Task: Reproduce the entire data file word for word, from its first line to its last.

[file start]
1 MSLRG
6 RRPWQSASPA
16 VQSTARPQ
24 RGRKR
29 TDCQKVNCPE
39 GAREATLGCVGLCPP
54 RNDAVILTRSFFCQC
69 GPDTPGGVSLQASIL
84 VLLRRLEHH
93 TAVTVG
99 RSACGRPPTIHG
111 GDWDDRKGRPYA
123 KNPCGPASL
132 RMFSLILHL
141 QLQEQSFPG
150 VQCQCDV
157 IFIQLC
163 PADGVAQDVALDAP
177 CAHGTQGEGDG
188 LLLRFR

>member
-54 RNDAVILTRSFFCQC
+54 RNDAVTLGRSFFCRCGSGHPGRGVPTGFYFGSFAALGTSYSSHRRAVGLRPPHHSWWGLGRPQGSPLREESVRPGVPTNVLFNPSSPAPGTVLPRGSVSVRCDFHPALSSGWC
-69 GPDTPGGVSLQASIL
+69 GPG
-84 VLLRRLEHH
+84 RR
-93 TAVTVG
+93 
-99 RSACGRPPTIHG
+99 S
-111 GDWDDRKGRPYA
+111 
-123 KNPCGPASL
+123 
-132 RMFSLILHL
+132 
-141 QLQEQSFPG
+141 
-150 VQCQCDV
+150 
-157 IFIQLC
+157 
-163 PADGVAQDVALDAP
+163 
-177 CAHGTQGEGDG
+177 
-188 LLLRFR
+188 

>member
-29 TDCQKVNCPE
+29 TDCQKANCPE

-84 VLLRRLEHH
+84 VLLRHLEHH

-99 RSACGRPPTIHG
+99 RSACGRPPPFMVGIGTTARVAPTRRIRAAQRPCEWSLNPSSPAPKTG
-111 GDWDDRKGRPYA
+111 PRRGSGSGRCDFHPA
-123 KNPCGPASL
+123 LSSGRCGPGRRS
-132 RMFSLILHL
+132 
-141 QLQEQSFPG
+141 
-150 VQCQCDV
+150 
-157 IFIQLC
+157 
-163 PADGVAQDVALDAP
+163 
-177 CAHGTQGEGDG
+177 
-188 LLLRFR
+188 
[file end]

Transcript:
1 MSLRG
6 RRPWQSASPA
16 VQSTARPQ
24 RGRKR
29 TDCQKVNCPE
39 GAREATLGCVGLCPP
54 RNDAVILTRSFFCQC
69 GPDTPGGVSLQASIL
84 VLLRRLEHH
93 TAVTVG
99 RSACGRPPTIHG
111 GDWDDRKGRPYA
123 KNPCGPASL
132 RMFSLILHL
141 QLQEQSFPG
150 VQCQCDV
157 IFIQLC
163 PADGVAQDVALDAP
177 CAHGTQGEGDG
188 LLLRFR

>member
-54 RNDAVILTRSFFCQC
+54 RNDAVTLGRSFFCRCGSGHPGRGVPTGFYFGSFAALGTSYSSHRRAVGLRPPHHSWWGLGRPQGSPLREESVRPGVPTNVLFNPSSPAPGTVLPRGSVSVRCDFHPALSSGWC
-69 GPDTPGGVSLQASIL
+69 GPG
-84 VLLRRLEHH
+84 RR
-93 TAVTVG
+93 
-99 RSACGRPPTIHG
+99 S
-111 GDWDDRKGRPYA
+111 
-123 KNPCGPASL
+123 
-132 RMFSLILHL
+132 
-141 QLQEQSFPG
+141 
-150 VQCQCDV
+150 
-157 IFIQLC
+157 
-163 PADGVAQDVALDAP
+163 
-177 CAHGTQGEGDG
+177 
-188 LLLRFR
+188 

>member
-29 TDCQKVNCPE
+29 TDCQKANCPE

-84 VLLRRLEHH
+84 VLLRHLEHH

-99 RSACGRPPTIHG
+99 RSACGRPPPFMVGIGTTARVAPTRRIRAAQRPCEWSLNPSSPAPKTG
-111 GDWDDRKGRPYA
+111 PRRGSGSGRCDFHPA
-123 KNPCGPASL
+123 LSSGRCGPGRRS
-132 RMFSLILHL
+132 
-141 QLQEQSFPG
+141 
-150 VQCQCDV
+150 
-157 IFIQLC
+157 
-163 PADGVAQDVALDAP
+163 
-177 CAHGTQGEGDG
+177 
-188 LLLRFR
+188 